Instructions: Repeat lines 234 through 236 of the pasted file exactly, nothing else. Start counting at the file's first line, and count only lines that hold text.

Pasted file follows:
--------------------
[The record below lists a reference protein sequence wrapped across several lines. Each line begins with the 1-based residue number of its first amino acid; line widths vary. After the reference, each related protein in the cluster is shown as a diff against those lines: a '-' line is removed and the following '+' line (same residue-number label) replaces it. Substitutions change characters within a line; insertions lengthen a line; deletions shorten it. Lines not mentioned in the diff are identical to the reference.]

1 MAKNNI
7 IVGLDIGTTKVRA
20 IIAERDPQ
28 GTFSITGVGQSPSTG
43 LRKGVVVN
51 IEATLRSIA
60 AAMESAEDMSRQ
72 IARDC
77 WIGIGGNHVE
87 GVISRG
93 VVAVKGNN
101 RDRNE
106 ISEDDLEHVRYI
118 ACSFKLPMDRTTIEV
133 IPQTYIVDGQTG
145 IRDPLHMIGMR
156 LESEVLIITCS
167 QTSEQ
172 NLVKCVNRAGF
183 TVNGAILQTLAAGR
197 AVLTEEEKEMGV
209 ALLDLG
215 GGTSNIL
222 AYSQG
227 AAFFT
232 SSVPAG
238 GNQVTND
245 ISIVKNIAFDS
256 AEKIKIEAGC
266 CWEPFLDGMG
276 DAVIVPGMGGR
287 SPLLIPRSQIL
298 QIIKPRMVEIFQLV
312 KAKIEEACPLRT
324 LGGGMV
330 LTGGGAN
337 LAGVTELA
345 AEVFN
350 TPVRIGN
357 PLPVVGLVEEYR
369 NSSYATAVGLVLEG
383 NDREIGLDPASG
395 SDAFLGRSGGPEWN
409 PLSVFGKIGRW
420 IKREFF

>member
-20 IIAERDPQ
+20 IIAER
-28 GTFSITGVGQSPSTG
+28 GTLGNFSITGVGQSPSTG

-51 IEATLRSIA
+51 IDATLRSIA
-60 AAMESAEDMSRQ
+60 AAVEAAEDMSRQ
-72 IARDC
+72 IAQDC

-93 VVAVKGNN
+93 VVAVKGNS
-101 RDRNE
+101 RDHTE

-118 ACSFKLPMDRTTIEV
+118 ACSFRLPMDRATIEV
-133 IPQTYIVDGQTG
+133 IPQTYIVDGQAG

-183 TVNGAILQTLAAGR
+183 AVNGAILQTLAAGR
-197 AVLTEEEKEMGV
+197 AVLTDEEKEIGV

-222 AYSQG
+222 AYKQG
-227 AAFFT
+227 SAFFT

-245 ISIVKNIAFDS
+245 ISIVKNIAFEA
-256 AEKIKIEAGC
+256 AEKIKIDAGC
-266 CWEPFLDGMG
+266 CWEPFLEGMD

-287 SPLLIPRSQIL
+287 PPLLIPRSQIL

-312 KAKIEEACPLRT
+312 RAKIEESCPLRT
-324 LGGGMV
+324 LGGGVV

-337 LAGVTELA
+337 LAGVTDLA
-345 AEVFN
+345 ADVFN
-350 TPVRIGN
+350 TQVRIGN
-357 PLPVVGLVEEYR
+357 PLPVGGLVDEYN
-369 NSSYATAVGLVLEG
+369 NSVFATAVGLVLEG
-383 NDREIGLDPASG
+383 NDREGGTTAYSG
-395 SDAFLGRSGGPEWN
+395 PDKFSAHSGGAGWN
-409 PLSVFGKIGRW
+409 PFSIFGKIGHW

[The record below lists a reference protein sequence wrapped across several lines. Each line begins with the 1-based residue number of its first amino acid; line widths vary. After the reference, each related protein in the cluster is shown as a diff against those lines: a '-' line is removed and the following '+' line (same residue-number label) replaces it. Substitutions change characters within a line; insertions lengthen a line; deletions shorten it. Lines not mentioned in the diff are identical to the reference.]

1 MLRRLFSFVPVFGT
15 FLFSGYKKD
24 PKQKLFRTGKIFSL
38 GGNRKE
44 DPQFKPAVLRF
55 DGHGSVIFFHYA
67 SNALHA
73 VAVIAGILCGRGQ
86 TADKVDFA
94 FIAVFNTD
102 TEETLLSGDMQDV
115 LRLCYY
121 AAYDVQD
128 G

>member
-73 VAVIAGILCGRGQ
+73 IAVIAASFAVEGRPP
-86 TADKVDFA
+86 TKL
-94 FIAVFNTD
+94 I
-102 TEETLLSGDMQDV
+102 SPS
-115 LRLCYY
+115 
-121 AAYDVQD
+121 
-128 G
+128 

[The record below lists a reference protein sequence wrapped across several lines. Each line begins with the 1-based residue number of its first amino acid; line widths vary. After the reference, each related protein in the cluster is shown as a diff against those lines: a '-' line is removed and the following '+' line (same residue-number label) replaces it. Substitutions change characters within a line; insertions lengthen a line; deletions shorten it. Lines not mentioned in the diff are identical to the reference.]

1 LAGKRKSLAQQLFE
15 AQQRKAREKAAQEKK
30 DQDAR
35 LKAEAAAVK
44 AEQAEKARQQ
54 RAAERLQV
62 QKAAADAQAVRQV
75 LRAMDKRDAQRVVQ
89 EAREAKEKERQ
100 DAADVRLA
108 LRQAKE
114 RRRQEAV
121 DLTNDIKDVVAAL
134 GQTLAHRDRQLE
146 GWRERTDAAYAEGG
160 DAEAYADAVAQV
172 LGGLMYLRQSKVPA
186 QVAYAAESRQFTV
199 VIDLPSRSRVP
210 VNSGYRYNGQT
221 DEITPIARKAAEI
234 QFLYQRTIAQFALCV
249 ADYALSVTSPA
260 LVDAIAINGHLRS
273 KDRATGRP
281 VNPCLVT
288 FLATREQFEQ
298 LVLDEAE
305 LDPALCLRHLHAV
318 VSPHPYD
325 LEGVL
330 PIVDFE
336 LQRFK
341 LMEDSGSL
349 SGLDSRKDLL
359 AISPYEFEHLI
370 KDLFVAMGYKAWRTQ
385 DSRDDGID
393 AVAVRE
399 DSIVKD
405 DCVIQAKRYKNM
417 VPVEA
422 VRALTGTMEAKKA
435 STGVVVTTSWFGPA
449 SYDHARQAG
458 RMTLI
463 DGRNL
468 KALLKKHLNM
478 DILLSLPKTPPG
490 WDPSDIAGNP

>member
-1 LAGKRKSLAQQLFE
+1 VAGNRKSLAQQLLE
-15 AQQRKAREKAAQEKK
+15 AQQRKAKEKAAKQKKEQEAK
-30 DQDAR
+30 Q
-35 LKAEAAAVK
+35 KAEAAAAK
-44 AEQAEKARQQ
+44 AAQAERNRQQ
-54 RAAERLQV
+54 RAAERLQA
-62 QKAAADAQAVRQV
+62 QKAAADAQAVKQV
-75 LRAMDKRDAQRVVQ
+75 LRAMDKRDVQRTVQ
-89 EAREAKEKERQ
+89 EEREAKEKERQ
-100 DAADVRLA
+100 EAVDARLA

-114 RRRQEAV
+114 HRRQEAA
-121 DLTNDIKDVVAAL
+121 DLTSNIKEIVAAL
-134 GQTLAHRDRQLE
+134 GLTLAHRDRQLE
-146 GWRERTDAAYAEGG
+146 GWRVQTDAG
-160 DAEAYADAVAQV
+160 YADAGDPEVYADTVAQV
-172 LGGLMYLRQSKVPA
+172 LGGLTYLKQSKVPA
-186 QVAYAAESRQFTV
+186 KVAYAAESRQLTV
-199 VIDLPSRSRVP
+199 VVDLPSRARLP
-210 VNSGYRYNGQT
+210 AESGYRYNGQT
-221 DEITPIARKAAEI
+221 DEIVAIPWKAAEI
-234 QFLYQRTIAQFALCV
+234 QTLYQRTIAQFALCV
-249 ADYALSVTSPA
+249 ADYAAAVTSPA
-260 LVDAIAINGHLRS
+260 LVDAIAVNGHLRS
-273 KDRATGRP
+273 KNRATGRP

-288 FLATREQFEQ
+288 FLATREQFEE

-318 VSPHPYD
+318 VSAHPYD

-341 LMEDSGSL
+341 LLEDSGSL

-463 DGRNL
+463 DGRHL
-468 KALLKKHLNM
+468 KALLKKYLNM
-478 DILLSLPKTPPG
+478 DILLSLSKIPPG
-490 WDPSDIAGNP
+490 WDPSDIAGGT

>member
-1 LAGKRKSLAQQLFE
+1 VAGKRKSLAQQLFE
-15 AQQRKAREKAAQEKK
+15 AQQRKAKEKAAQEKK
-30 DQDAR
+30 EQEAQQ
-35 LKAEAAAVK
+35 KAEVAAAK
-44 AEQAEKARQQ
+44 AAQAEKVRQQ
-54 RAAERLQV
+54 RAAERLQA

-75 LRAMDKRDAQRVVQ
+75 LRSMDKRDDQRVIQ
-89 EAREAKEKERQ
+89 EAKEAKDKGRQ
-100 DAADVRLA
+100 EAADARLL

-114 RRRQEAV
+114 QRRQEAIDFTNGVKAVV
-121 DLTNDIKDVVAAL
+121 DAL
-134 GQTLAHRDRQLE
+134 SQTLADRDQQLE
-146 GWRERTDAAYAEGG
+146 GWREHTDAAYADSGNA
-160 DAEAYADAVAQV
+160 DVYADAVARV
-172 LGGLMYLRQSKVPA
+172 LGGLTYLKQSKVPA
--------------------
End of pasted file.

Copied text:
-318 VSPHPYD
+318 VSAHPYD

-341 LMEDSGSL